Talking about Death.

Death, what's to talk about?  You ask. Well, you are going to be involved in it one day so, you must admit, it is a bit personal. Actually this website is for special people, Loving Couples. If you are part of a couple in a loving relationship you are one of those special people so read on.

In a perfect world loving couples would talk about death and learn more about the effect of the grieving period before the inevitable death of one of that couple.  Death, especially the death of a loved one, is a serious subject.

WHY SHOULD THE SUBJECT OF DEATH BE TABOO

 Sometime in the future, and none of us know when, me, you, your loved one,everyone, will die. Grief following the loss of a loved one is a painful period that can have a terrible effect and be very damaging to the health on the one that has been left behind to grieve. This is normal but I believe grieving can be made easier and hopefully less damaging to those bereaved. Life expectancy in the United Kingdom is about 80 years for men and 82 years for women, so you probably have a few years yet, but, it is never too early to have the conversation about the death of one partner in that loving relationship, and God forbid, sudden and unexpected things happen.

  I URGE YOU TO START THE CONVERSATION WITH YOUR LOVED ONE.

Can you answer these simple questions about your wife/husband, partner or loved one?

What type of funeral would He/She wish to have? Funeral practices are influenced by religious and cultural traditions, costs,and personal preferences.

Religious or secular, buried or cremated.

What type of coffin would He/She prefer? wood, wicker, wool, cardboard, palm leaf, bamboo or even a shroud.

What type of burial service? Religious or Humanist. What type of music would He/She wish?

Assisted dying: the rights of the person to decide how and when to die?

An organ, tissue, and bone donor?


If you can honestly answer yes to those questions you probably do not need to read any further.
If the answer is no to any question I urge you to read on. These are only the start of the questions that arise when your loved one is taken from you and believe me, from my personal experience, to know the answers in advance will help during your grieving and maybe many years of regret.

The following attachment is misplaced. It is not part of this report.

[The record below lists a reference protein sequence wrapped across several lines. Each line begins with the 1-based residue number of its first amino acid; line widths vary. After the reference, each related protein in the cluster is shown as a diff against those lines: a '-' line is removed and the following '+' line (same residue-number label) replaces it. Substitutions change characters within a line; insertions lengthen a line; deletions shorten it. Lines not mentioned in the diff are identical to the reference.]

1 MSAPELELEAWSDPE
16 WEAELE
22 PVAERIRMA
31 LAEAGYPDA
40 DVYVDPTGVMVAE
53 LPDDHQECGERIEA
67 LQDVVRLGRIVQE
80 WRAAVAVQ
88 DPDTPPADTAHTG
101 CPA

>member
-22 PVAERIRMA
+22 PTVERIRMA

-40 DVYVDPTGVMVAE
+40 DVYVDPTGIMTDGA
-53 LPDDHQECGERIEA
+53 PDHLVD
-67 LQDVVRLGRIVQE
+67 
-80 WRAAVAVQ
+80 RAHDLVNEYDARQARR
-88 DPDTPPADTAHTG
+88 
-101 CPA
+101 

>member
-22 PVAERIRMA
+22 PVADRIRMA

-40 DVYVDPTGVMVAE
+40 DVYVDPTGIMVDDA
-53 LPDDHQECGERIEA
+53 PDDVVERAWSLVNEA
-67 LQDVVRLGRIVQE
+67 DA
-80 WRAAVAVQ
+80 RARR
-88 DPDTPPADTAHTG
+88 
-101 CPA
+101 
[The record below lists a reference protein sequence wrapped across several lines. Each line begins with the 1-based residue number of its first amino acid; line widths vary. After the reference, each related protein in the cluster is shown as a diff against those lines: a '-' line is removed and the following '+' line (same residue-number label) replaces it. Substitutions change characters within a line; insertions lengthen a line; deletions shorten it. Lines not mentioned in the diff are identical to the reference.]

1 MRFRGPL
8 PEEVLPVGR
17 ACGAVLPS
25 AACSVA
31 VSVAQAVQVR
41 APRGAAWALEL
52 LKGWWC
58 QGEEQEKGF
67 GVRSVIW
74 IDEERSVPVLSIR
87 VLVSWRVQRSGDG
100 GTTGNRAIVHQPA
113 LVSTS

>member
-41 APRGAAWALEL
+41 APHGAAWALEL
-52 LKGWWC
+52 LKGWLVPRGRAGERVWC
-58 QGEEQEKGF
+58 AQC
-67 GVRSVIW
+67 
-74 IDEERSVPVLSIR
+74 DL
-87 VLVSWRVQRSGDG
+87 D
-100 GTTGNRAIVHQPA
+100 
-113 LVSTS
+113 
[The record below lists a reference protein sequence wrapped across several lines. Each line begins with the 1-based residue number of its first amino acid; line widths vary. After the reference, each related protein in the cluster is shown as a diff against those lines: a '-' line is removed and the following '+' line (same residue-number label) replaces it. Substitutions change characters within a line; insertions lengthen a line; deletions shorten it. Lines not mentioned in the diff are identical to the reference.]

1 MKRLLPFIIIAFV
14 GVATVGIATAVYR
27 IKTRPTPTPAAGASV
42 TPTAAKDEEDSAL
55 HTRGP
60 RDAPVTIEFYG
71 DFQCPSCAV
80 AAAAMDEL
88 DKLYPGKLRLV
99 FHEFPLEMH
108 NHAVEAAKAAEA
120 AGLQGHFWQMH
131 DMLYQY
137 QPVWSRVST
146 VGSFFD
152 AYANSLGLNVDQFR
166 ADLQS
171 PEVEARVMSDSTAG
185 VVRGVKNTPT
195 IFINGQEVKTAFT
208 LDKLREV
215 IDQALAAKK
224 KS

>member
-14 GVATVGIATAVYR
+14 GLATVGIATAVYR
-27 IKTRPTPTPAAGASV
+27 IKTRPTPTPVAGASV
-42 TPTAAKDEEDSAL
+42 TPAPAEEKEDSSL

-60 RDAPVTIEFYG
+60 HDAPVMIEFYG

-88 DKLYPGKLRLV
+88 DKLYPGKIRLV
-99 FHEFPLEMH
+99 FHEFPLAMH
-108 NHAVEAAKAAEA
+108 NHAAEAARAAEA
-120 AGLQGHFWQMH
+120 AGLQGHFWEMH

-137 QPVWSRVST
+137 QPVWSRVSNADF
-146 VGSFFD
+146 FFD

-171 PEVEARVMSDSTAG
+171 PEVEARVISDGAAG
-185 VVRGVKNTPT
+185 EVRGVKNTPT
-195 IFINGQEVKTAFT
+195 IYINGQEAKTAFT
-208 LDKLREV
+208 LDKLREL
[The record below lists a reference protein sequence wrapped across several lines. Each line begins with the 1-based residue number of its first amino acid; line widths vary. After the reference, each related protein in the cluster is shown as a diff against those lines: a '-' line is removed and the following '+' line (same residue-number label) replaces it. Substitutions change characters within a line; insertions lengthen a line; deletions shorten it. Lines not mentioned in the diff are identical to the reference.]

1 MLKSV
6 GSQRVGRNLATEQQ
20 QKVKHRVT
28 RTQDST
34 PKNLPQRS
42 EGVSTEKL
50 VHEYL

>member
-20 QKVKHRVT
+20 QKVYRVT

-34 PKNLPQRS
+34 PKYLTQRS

In a poll by a leading research consultancy , ComRes " A poll of more than 2,000 people by ComRes found that just 7 per cent of people have considered their likely demise deeply enough to have written down their wishes about care in the future when they are unable to make decisions for themselves."

The total anual deaths in the UK is around 560, 000 there are no official statistics for those left behind to grieve but I guess that it is over 400,000, one day you may be one of those and it is that group that I believe this website can help. It will not cost you anything, we don't need your email address. Nothing to pay, nothing to lose. You will win some information that may one day be very valuable to you.

No, of course we can not make it easier for the one that is dying or dead, but I believe that it can be made easier for the one left behind. My hope is that this page can be used to start a conversation between all those in a loving relationship. Far better that you talk now than later on say "I wish I had known that".


One more thing to say.  I am not a professional anything, I have no qualifications  but I know, from personal experience, had I had this knowledge prior to the death of my wife the period following her passing would have been very much easier. I promise you that I can make death easier for the bereaved if you read this page and use it to show your partner, spouse or other loved ones to start a conversation before it is too late. 

Too late...

"Two weeks before my retirement the bad news came. Sarah had been attending the hospital with a problem, this is not the place to go in to details, but that "problem" became, out of the blue, confirmation of cancer. Thirty sessions of chemotherapy culminated in that October meeting with the consultant and the news "six months at most".

Quote from "My Story". Click to visit "My Story"

Yes, I had missed my opportunity to discover the answers, they would go forever unanswered. Sarah only had three months. Please don't finish up like me. .

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